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Current Articles | Search | Admin Options

It’s an Emergency!

From treating snakebites to providing life-saving care for a patient in a diabetic coma to delivering a baby in the back of an ambulance, The Luke Commission has grown a medical emergency department to deal with urgent medical needs.

Like so many other services on the Miracle Campus, the emergency department started because people needed help. It began when one distressed person after another came to the campus gate.

Babies are welcome at TLC, day or night.


In the last 6 months, 40 medical cases have been true emergencies, according to Rebekah Sartori, senior nurse. Other cases, which were initially suspected to be emergencies, were downgraded to normal, unrushed, non-crisis medical treatments.

Senior nurse Tiffany trains staff in emergency procedures.

 

The Luke Commission has 24-hour on-call team consisting of a doctor, nurse, and medical assistant. Qualified staff members take turns covering these positions.

One of the TLC vehicles has been converted to an ambulance. When another hospital facility is required, patients can be transported to hospitals in Manzini, 30 minutes away, or in Mbabane, a 45-minute drive. Most patients remain on the Miracle Campus for treatment, however.

This grandmother needs a little help to get from here to there. TLC staff is glad to help.


“We diagnose and refer when we feel it’s best,” said Rebekah. Recently, a patient with appendicitis was transferred, as was a man with meningitis.

The Luke Commission’s gate area always has patients who will be seen today. But the pace of treatment escalates when a patient is in obvious distress.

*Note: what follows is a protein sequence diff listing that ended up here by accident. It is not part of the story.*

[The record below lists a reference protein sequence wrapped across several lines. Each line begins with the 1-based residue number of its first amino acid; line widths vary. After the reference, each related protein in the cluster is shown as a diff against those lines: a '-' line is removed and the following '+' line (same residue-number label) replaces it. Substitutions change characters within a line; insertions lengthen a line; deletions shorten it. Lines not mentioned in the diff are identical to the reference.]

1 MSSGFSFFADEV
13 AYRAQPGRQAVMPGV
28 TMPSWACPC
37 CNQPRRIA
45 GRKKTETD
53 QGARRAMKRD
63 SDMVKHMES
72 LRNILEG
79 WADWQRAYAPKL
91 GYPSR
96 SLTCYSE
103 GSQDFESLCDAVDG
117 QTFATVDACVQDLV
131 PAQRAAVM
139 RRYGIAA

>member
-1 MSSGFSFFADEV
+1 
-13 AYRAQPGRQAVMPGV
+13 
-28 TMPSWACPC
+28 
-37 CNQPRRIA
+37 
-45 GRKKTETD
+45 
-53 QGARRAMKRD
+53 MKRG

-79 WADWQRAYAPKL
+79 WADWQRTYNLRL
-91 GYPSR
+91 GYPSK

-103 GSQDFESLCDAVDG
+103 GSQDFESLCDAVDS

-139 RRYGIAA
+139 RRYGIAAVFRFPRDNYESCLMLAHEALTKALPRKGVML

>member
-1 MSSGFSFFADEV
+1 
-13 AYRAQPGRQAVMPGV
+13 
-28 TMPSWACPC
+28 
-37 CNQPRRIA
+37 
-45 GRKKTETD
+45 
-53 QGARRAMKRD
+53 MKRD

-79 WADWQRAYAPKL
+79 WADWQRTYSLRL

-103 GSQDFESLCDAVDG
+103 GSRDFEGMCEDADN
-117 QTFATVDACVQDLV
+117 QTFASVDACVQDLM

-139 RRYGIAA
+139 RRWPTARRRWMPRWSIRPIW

Ladies who are ready to have their babies also are driven to the hospital.

However, pre-natal treatment and accompanying expectant mothers to labor and delivery has become more defined at The Luke Commission, after a staff member’s baby died in the birthing process.

TLC staff member documents the immediate needs of a patient at the gate.


“It could have had a different outcome,” said Echo VanderWal, managing executive director. “We felt terrible for that mother, and determined that in the future we would intervene and support and follow expectant mothers through the birthing process.”

A frightened, sick youngster is attended by a compassionate team member.

Smiled Rebekah: “Occasionally, we have to deliver the babies along the way.” She had to do that recently, calling on her expertise when she was a labor and delivery nurse for five years in the United States. Now she trains other nurses.

During recent months, four persons were treated for suspected snakebites. TLC keeps anti-venom at the Miracle Campus, which is made available to any medical facility in need in Eswatini.

Barely able to walk down the road to The Luke Commission, this man is greeted with a wheelchair and a smile.


One man brought his wife to the gate in a diabetic coma. “I did not think she would live,” Rebekah remembered, “but with constant care, she was able to go home in a few days.”

Mothers receive pre-natal and post-natal care at TLC, as well as being closely monitored when they give birth.